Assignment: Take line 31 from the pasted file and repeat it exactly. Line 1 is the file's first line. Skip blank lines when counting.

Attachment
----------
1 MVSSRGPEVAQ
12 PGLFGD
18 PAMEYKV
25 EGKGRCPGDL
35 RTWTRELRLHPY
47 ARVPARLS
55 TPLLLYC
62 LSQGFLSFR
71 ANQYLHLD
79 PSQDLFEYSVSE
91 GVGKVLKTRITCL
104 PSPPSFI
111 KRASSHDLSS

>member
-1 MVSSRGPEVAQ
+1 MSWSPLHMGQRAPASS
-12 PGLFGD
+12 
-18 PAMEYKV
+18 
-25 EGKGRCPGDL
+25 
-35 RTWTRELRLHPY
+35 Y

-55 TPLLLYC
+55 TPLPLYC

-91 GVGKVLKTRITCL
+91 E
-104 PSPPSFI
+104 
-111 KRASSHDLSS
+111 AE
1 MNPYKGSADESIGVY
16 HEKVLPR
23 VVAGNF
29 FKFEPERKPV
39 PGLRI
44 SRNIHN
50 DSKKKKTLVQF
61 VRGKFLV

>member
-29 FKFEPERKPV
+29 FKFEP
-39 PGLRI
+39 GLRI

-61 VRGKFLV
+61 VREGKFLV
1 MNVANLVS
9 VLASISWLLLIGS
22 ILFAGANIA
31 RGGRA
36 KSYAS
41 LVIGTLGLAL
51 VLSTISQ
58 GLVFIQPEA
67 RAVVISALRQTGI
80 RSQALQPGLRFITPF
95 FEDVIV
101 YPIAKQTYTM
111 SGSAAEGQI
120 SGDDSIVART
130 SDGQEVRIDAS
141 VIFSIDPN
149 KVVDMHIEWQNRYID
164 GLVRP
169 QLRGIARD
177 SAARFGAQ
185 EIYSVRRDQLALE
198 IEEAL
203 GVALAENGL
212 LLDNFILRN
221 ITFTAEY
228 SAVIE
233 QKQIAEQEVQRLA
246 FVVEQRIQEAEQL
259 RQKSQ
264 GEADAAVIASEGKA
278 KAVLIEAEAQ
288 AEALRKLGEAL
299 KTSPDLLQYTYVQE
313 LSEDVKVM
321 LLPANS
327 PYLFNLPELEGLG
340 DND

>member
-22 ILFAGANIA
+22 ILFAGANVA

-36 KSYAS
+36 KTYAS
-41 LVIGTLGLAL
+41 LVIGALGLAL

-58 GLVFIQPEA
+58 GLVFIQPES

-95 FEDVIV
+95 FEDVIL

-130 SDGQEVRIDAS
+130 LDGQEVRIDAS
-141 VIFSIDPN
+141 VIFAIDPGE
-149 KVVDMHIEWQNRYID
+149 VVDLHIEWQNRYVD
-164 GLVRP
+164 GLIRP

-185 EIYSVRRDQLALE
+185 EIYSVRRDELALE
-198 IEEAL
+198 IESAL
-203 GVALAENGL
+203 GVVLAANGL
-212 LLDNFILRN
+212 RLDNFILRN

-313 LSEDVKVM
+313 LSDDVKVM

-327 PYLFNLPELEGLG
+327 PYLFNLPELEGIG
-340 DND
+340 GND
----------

-111 KRASSHDLSS